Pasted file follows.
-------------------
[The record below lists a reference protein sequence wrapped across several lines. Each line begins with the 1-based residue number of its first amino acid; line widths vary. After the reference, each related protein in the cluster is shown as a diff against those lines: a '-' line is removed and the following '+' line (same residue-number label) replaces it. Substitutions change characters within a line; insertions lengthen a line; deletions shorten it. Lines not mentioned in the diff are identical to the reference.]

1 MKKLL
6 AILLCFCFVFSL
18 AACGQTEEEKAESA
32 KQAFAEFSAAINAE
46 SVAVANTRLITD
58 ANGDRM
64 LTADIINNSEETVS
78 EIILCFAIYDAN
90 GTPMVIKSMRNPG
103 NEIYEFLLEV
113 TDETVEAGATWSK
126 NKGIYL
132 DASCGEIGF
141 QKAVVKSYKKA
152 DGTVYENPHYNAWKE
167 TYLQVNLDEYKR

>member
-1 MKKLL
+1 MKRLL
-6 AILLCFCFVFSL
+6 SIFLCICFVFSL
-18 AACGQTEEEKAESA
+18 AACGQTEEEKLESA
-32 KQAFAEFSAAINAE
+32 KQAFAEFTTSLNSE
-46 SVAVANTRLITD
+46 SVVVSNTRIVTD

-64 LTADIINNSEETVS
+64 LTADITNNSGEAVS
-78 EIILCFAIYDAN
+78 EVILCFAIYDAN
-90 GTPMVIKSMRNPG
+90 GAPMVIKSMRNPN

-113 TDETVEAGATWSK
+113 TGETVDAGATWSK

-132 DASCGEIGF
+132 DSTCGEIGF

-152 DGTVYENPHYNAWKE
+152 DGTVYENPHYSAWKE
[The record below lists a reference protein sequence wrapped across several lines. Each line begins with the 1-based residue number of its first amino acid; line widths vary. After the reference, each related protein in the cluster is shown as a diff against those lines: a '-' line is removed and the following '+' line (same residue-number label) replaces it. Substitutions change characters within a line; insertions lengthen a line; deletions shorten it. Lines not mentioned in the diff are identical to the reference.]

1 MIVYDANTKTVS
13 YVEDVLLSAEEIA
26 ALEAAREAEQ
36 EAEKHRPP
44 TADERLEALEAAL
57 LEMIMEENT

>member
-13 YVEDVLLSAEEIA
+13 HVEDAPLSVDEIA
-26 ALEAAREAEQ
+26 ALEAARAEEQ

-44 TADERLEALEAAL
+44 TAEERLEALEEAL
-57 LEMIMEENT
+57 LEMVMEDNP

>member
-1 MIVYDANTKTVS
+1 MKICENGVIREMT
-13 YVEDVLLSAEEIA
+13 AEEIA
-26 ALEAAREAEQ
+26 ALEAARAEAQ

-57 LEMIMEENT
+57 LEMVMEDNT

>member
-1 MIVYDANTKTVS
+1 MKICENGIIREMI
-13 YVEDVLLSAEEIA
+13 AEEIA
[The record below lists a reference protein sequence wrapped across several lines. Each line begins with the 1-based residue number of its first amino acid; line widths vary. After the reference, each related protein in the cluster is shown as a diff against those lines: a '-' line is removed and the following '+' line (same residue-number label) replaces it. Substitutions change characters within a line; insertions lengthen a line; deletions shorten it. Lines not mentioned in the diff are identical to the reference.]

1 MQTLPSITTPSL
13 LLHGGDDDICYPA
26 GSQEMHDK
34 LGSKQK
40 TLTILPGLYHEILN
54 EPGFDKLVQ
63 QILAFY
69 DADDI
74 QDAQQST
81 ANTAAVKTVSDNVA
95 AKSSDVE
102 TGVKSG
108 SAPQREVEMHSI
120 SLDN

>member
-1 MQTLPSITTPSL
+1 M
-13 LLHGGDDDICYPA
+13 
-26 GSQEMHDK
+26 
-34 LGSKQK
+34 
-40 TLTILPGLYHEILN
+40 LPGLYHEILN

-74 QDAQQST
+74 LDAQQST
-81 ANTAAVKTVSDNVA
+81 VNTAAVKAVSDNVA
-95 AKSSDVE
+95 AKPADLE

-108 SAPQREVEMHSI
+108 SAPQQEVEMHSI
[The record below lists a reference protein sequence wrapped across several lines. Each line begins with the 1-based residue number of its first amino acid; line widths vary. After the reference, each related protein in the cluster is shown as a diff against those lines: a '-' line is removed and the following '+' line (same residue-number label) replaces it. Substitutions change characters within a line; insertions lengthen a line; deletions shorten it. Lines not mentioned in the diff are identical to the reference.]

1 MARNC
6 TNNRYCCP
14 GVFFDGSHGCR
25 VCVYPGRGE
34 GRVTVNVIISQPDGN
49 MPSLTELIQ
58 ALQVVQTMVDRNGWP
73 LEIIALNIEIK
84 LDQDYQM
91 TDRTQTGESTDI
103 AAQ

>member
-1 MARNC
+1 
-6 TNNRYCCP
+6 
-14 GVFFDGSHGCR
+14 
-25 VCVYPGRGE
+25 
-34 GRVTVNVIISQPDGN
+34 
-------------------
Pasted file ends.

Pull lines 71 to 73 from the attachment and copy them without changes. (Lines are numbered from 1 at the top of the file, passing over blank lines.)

[The record below lists a reference protein sequence wrapped across several lines. Each line begins with the 1-based residue number of its first amino acid; line widths vary. After the reference, each related protein in the cluster is shown as a diff against those lines: a '-' line is removed and the following '+' line (same residue-number label) replaces it. Substitutions change characters within a line; insertions lengthen a line; deletions shorten it. Lines not mentioned in the diff are identical to the reference.]

1 MQTLPSITTPSL
13 LLHGGDDDICYPA